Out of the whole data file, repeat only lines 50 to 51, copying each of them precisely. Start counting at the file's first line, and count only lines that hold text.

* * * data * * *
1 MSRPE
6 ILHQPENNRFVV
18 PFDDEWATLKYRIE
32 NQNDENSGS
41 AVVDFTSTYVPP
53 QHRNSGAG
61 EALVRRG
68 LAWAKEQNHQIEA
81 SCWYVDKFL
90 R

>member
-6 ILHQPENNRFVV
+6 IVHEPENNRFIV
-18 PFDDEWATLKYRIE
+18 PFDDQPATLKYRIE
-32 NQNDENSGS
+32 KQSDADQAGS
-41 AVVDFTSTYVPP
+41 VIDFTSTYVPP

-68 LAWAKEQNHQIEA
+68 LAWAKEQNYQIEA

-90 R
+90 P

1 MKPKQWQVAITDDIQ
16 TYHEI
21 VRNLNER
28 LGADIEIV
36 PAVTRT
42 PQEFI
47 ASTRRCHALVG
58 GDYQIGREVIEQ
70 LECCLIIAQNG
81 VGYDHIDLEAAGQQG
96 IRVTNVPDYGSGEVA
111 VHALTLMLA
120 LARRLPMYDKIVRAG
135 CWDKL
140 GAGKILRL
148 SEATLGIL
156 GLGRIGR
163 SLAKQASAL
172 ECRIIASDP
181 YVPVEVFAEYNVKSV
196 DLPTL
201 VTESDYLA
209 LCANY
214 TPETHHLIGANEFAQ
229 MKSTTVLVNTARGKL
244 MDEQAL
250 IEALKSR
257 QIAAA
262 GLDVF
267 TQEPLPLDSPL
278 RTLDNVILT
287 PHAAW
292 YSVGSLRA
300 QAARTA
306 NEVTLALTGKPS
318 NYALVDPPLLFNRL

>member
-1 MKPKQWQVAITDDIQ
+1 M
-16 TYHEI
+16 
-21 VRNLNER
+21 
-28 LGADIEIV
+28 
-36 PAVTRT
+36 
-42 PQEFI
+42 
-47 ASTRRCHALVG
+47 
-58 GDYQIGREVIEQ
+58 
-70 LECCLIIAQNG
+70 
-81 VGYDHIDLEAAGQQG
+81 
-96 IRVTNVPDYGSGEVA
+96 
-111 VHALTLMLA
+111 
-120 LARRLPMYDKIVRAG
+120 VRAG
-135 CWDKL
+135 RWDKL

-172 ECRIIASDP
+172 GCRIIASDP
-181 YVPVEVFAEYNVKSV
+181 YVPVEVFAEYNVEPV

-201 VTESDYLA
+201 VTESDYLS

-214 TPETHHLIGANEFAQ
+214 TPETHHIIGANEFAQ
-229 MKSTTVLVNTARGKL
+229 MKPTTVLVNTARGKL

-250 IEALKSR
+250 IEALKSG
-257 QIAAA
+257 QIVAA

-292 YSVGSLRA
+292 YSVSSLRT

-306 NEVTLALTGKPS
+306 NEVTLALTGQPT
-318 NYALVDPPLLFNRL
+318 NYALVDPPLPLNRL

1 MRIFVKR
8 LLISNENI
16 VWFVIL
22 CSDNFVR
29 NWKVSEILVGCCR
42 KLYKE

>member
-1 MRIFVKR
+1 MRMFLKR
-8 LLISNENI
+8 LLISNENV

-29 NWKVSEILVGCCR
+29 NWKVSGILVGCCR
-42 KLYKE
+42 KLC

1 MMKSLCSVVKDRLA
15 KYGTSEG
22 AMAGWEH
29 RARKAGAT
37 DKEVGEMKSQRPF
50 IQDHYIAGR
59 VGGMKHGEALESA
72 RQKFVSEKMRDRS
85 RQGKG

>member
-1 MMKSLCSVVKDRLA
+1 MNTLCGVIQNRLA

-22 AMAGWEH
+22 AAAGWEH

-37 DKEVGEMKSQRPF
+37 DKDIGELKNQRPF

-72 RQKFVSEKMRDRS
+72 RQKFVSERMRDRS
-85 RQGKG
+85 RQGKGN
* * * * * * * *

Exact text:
250 IEALKSR
257 QIAAA